Many proposal efficiencies happen before the writing. These few steps can mean the difference between a rewarding win or a costly loss.
Kickoff the proposal with a bang. Yes, the kickoff meeting is very important when it comes to making your proposal efficient. Don’t think you have a time for the perfect kickoff meeting? No one does. If you’re waiting to hold the kickoff meeting until you have everything perfectly ready, you will never hold it. There is no such thing as a perfect kickoff meeting. These meetings should be motivational, informative, and directive. You need only meet the following objectives:
- Initiate contributors’ proposal efforts
- Convey information about the opportunity
- Coordinate upcoming activities
- Create a cohesive team
- Make assignments and follow up
Know the customer’s issues, motivators, and hot buttons. Knowing these will save you time and money and reduce rework. If you don’t understand customer hot buttons, you will likely spend a lot of time creating and revising a proposal that won’t be customer-focused.
Issues are the customer’s concerns and the worries that keep them up at night. Motivators are the objectives that the customer is trying to achieve. And, hot buttons are a consolidated set of both. Customers buy based on emotion and likely won’t waste their time on a company that doesn’t meet their needs. Give yourself the advantage by understanding your customer’s hot buttons—meet their emotional needs.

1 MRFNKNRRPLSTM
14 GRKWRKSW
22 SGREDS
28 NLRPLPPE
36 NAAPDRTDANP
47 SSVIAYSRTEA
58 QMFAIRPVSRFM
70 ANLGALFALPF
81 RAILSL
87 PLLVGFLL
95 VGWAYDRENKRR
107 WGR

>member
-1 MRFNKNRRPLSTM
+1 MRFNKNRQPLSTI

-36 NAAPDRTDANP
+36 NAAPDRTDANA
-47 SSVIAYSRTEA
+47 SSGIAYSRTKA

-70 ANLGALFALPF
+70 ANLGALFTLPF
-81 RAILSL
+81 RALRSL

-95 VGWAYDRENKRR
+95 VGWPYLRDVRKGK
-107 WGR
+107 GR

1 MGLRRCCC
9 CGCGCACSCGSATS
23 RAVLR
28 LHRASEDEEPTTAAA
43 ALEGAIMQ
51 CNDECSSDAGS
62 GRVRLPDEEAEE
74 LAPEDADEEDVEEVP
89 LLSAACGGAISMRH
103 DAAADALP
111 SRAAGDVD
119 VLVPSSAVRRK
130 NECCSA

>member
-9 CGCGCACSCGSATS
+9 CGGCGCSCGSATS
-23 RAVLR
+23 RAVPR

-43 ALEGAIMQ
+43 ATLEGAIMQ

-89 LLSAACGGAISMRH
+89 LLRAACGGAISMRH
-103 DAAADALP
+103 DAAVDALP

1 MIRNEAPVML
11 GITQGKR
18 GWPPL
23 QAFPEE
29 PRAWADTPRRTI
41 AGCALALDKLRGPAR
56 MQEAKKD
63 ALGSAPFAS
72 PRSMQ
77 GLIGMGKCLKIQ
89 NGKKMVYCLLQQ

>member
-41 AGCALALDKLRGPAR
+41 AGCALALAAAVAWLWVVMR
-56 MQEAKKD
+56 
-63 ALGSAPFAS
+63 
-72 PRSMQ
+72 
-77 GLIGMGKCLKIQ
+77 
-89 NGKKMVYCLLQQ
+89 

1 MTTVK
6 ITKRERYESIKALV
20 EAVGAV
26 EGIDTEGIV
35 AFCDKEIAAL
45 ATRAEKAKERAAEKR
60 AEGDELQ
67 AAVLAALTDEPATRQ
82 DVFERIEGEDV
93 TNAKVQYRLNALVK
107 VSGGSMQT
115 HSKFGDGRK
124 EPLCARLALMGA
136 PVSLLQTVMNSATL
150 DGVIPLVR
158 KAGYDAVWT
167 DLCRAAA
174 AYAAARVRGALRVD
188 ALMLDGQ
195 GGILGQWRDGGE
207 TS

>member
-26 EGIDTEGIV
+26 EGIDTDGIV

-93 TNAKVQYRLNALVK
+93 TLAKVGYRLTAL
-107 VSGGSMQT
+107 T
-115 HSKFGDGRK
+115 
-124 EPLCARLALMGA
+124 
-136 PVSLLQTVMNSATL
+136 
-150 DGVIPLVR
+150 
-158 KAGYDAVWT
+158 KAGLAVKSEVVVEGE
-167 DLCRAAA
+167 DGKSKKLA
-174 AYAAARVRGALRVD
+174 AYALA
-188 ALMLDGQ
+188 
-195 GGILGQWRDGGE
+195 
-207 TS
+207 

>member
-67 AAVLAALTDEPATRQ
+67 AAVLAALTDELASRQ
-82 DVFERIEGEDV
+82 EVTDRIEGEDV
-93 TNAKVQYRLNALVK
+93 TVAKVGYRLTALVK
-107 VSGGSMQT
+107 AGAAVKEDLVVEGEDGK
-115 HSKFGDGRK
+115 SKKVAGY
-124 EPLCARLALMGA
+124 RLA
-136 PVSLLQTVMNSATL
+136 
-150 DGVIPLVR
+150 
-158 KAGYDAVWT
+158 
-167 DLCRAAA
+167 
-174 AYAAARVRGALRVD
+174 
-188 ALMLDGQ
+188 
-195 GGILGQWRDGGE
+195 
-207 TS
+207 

Outline and organize your proposal before drafting. This is essential to prevent costly and time-consuming rework. When you organize and outline your message you can draft clear and concise content. With good planning much of your writing is already done. All you need to do is put words to the page in a compelling fashion which is much easier when you plan first.
Re-use quality content to help get started. Using good boilerplate content may be a great place to start your planning and writing. But always be sure that it’s updated and accurate. Planning will help you produce clear, concise, and correct proposals while saving money and resources.
“Bad writing is costing American businesses close to $400 billion every year.”
Apply lessons learned from previous proposals. Think about and review previous proposals. What were your strong points? Were they customer-focused? What were your discriminators? Did you win? Reviewing previous proposals can open the door to trying something different. At first it may feel risky, but if you’re proposals aren’t winning, do you want to continue in the same pattern? Probably not. Be sure to note what was good about the proposal and keep those consistencies.
You may be doing many of these things already. But, if you’re wasting money and not winning, perhaps it’s time to look at some money-saving efficiencies like these.
For more information on this subject check out our latest webinar.